by Cliff Rold
Tyson Fury was supposed to win last Saturday night.
For those who recognize Fury’s claim to the historical throne of the heavyweight division, it should be counted as now five defenses of his place as champion. It didn’t come without a degree of the unexpected. Otto Wallin appeared to buzz Fury in the opening round. He cut him in the third.
To these eyes, Wallin made a case for winning four of the first six rounds. Fury, who is often so good at range and who is one of the best at getting opponents to bite on feints, wasn’t getting Wallin to bite. The challenger had a good game plan. Wallin attacked the body from the southpaw side, jabbed to the chest, and Fury was struggling to find him consistently.
Then Fury showed off the extra dimensions that make him such a tough out. When Plan A wasn’t working, when the blood kept flowing, Fury took the fight into the trenches. He worked Wallin inside for most of rounds seven through eleven. He used his body, and solid bodywork, to avoid disaster and keep his unbeaten mark.
The nasty cut will take time to heal. In that time, hopefully someone tells the ESPN announcers to stay out of the action. There was an odd moment where ESPN sounded like they were prodding that Fury’s corner be informed his cut was caused by a punch, the implication being that if the fight were stopped it would not go to the cards because the cut was not the result of a foul.
It’s unclear if that’s exactly how it played out but if it did it shouldn’t have been the case. That shouldn’t be the role of any network. It’s the job of the officials to rule the source of the cut and the corner to be cognizant of what’s going on.
In the end it didn’t matter. The cut didn’t stop the fight and best-laid plans didn’t go awry. What are those plans again?
Let’s get into it.
The Future for Fury: Fury’s cut will take time to heal. Those worried he might not be ready to go next February, the intended date of the rematch with WBC titlist Deontay Wilder, might be overreacting. Fury’s cut was likely no worse than the horrendous cut that ended Lennox Lewis-Vitali Klitschko. Klitschko bounced back from the June 2003 loss to Lewis with a win over Kirk Johnson in December of that year. We’re looking at a similar time span here. Of course, Wilder has to defeat Luis Ortiz again if and when their rematch is finalized. Fury showed off his durability, will to win, and some versatility as well against Wallin. He also reminded he can be vulnerable. Wilder can lose every round of a fight and still win. Their rematch can’t come soon enough.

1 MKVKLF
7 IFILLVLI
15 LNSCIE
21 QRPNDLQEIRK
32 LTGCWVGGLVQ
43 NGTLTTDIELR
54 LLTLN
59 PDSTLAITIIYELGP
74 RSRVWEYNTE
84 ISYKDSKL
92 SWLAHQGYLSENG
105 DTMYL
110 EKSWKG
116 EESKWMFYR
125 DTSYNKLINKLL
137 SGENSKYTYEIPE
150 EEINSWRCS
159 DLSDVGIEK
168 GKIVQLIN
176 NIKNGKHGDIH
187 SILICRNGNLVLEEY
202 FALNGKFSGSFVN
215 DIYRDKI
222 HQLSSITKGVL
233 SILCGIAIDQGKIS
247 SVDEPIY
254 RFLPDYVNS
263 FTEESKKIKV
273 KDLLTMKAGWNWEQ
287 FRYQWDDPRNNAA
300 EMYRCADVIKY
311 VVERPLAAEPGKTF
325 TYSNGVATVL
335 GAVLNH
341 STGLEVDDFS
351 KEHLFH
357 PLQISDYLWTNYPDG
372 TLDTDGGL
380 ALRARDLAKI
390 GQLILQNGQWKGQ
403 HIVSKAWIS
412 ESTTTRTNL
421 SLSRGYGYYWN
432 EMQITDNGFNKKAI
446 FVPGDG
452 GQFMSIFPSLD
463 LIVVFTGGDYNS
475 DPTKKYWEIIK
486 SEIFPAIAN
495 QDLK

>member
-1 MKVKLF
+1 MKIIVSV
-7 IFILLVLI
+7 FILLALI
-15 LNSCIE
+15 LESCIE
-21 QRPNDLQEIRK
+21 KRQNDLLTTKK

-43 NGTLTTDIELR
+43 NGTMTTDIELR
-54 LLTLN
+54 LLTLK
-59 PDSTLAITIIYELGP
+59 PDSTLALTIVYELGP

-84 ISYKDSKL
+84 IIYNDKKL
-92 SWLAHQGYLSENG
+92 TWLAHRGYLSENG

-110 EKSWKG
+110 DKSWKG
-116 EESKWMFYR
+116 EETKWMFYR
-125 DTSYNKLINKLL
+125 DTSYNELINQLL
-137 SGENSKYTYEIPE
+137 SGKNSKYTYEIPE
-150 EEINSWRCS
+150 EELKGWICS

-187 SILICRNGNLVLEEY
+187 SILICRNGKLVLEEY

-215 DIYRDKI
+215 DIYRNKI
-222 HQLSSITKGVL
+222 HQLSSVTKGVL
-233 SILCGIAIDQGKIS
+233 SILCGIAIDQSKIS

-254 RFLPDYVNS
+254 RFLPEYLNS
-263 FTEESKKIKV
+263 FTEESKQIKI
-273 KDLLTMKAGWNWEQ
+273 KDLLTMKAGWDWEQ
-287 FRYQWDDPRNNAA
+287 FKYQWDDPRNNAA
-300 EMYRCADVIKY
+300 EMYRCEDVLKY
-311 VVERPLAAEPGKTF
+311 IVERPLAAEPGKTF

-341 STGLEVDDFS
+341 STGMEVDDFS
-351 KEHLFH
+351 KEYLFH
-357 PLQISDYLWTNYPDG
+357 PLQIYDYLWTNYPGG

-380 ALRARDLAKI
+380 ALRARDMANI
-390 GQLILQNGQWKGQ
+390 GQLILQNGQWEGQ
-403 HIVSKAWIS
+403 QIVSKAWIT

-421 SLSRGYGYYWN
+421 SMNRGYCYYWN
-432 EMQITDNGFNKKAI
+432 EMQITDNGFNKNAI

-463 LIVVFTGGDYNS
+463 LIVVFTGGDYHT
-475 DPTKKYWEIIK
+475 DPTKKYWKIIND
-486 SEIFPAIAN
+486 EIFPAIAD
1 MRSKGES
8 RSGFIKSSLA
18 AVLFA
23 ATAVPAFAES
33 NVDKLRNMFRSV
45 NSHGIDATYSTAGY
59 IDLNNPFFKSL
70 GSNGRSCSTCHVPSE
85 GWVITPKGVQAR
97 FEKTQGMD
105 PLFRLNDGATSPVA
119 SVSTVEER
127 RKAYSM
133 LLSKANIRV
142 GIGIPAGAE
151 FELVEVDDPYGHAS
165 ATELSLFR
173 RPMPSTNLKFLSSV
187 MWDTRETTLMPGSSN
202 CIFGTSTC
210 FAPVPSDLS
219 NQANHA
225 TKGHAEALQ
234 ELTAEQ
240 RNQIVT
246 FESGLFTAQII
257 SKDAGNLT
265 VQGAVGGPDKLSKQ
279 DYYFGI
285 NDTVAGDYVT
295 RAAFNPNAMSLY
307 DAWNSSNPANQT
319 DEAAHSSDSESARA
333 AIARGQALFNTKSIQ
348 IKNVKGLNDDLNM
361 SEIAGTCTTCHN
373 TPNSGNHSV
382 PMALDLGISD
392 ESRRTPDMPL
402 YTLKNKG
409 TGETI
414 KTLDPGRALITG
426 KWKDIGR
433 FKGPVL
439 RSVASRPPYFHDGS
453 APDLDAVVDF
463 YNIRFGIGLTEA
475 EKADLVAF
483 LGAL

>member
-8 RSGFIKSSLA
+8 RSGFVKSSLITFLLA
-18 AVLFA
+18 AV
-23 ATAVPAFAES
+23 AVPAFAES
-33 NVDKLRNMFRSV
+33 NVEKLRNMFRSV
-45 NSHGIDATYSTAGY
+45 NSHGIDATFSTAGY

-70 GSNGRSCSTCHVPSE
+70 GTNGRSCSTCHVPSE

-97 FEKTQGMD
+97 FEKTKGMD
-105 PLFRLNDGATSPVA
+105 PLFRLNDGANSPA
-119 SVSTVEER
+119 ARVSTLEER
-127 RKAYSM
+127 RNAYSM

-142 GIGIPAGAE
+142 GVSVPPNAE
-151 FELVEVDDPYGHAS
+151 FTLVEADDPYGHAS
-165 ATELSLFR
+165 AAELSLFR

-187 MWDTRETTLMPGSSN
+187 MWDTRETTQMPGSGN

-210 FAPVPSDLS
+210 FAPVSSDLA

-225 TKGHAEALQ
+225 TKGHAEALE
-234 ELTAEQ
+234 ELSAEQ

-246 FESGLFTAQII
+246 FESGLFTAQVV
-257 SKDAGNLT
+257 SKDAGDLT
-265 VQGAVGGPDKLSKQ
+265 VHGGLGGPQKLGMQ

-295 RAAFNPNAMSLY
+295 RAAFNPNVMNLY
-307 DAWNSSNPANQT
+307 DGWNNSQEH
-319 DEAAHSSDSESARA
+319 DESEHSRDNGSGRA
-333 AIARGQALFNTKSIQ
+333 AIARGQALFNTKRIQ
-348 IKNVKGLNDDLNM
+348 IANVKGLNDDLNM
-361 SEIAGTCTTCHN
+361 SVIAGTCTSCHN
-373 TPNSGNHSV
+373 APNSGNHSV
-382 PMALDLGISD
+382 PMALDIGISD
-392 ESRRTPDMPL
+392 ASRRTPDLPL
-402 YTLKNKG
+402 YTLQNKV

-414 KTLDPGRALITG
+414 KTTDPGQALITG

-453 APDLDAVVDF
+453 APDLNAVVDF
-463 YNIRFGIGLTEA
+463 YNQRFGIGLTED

The Future for Wallin: In the preview piece for this fight, it was noted, “Wallin can win here even in defeat. Rounds with Fury will make him better in the long run and if he makes the most of his effort he’ll do more to get his name out than anything so far in the Swede’s career.” A case can be made, based on how one scored the Fury-Wilder fight, Wallin won more rounds against Fury than Wilder did. At least one of the official judges in each fight agreed they won an equal share. Wallin didn’t make the powerful statement Wilder did in scoring two knockdowns. Wallin accounted well enough anyways. He battled Fury on at least even terms in the first half of the fight and rocked Fury in the final round to close strong. Wallin entered an untested prospect. He exited as someone worth facing and trying to defeat in the future. Whether the game Swede ever again challenges for a claim to the heavyweight throne or not, his defeat to Fury elevated him. It’s up to him to make the most of it going forward.
Rold Picks 2019: 57-13
Cliff Rold is the Managing Editor of BoxingScene, a founding member of the Transnational Boxing Rankings Board, and a member of the Boxing Writers Association of America. He can be reached at firstname.lastname@example.org